What would the orbit of the Earth be like if we constantly sent our waste to the Sun?

Let's say we get a cheap technology to collect and then send (hypothetically all) our waste to the Sun by a rocket, and we choose this technology as the main (and only) method to utilize our waste.

What would the orbit of our planet be like after years of using this technology, as in the Earth-Sun kinetic-potential system, the Earth is continuously sending its mass to the Sun?

Or will that mass sent from Earth to the Sun return to the Earth in a form of irradiated energy and we (i.e. our descendants) will feel no effect?

• I think you're grossly underestimating the size of the sun and earth. Everything that exists on the surface is no more than the skin on an apple. The sun itself is about 333,000 times more massive than the entire Earth, no amount of garbage is going to do anything. – Dider Apr 4 '15 at 16:17

What Shihab Dider said. The Earth is monstrously massive compared to everything humans have ever built, and the Sun is monstrously massive compared to the Earth.

How monstrously massive are we talking about here? The mass of the Sun is about 1.99 $\times$ 1030 kilograms. The mass of the Earth is about 5.97 $\times$ 1024 kilograms. To put that in perspective . . . Well, perhaps it's best if we don't. Six orders of magnitude is quite a lot. Adding an entire extra Earth mass to Earth would barely change its orbit.

How much waste do we generate? Well, it depends on what you define as "waste." Garbage, feces, uneaten food - all could fall in this category. According to Duke University, a human (on average) generates 4.3 pounds (or 1.95 kilograms) of waste per day. I think that's only for Americans because stats from the EPA match it nicely, but we'll extrapolate it to the world, just to give a worst-case scenario (this is also interesting).

1.95 kilograms per person $\times$ about 7 billion people = 13.65 $\times$ 109 kilograms of waste per year. In other words, if we were to bring all this waste to the Sun, the Earth would lose only 1/1014th of its mass each year (not counting the spend rocket fuel). That translates to a change in orbital radius of . . . oh, something very small. You can do the exact math, if you want.

You can do the exact math, if you want.

~ HDE 226868

This is actually a type of orbital mechanics problem I haven't solved yet, so let's tackle it!

First, we need the amount of waste that we are going to shoot into the Sun. We can use HDE's figure:

$$2~\text{kg}/\text{person}/\text{day}\times 7\cdot 10^{9}~\text{people}= 5.6~\text{ton}/\text{y}=160\,000~\text{kg}/\text{s}$$

or Vincent's figure:

$$4000\cdot 10^{9}~\text{ton}/\text{y}=120\cdot 10^{6}~\text{kg}/\text{s}$$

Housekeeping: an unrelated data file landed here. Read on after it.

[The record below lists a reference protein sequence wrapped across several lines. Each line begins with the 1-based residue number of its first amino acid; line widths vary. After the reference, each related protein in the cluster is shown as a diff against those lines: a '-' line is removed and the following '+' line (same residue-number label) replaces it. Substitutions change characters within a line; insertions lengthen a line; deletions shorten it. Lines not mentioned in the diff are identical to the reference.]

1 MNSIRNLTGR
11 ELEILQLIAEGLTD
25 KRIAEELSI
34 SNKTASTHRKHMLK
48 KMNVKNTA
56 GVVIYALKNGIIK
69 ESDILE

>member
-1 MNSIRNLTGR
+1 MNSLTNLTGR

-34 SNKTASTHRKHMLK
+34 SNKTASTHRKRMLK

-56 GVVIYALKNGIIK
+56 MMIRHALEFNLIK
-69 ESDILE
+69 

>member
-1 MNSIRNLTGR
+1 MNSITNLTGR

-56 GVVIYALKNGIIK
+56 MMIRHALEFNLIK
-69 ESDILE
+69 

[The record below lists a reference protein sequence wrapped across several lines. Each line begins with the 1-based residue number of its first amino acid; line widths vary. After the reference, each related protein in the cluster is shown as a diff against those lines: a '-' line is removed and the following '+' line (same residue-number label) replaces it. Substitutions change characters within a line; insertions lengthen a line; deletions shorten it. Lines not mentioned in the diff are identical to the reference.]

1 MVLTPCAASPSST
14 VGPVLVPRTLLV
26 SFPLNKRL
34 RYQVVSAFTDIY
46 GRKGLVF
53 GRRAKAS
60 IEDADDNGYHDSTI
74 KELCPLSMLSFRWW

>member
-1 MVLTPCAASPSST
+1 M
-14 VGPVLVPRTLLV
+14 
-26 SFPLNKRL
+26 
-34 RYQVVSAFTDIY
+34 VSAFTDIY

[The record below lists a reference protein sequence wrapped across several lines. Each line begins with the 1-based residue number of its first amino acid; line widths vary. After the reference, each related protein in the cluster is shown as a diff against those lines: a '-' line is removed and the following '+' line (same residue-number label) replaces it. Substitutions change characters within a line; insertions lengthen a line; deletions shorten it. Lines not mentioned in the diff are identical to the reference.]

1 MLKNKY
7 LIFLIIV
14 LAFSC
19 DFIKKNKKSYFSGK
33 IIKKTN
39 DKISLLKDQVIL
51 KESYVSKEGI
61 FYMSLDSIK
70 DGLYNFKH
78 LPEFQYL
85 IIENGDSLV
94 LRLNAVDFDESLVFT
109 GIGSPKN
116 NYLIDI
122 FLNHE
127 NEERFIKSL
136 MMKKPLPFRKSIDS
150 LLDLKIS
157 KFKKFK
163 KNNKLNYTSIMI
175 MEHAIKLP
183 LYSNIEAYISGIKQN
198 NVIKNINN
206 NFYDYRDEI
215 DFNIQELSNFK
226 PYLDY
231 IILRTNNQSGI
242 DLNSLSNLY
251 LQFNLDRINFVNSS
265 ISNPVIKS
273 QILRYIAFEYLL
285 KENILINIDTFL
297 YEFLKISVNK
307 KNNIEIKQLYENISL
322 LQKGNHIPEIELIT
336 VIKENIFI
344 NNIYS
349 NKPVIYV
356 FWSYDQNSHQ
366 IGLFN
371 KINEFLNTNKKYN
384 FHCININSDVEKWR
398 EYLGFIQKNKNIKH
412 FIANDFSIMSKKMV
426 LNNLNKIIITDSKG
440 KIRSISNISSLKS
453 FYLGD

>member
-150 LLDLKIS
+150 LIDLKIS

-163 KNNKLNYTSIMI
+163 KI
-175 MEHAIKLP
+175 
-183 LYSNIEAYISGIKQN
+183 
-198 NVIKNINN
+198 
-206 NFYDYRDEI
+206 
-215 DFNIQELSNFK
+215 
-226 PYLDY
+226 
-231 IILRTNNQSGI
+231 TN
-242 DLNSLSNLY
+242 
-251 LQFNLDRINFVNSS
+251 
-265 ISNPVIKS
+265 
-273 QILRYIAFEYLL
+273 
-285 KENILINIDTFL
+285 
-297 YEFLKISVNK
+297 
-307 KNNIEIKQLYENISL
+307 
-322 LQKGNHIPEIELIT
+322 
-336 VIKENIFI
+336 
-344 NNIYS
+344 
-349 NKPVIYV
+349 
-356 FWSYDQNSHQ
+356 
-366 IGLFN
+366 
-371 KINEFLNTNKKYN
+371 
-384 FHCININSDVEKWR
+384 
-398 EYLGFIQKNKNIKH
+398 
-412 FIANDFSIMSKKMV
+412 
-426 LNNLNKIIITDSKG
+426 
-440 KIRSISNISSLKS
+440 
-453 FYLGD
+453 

These numbers are pretty different. I'm inclined to believe the smaller one, since (as jamesqf pointed out) we don't actually want to 'get rid' of most of our waste, as that wastes the energy expended in extracting the elements from the waste (no pun intended). However I'll use the larger number as a worst-case estimate.

Second, we need to know the speed at which we shoot out the waste, and in which direction. The obvious choice is to shoot it backwards, canceling out Earth's orbital velocity of around $30~\text{km}/\text{s}$ so that it will simply fall into the Sun. This is pretty inefficient (look to the upcoming Solar Probe+ mission for a more plausible trajectory), but again it represents a worst-case scenario.

The waste stream will act like rocket exhaust, pushing the Earth into a higher orbit (and, confusingly, slowing it down by speeding it up: but more on that later).

If an amount $\delta m$ of waste is expelled at a speed of $v_e$, the amount by which it increases the Earth's speed is:

$$\delta v = v_e \frac{\delta m}{M_\text{Earth}}$$

(This follows immediately from conservation of momentum.) Since the kinetic energy of Earth is:

$$E = \frac 1 2 M_\text{Earth}v^2$$

The increase in energy is:

$$\delta E = M_\text{Earth}v\ \delta v = v\ v_e\ \delta m \\ \dot E = v\ v_e\ \dot m = v^2\dot m$$

(Where in the second line I've turned the differentials into derivatives, and used the fact that the orbital speed and 'exhaust' velocity are the same.) This makes sense, as the amount of work that we did on the Earth is equal to the amount of force applied to it, times the distance that the Earth moved, or the amount of momentum transferred times the speed.

The orbital energy of Earth is

$$\mathcal{E}=-M_\text{Earth}\frac{\mu_\text{Sun}}{2a}$$

Where $\mu=MG$ and $a$ is the radius of the orbit. Taking the derivative and substituting in $\dot E$: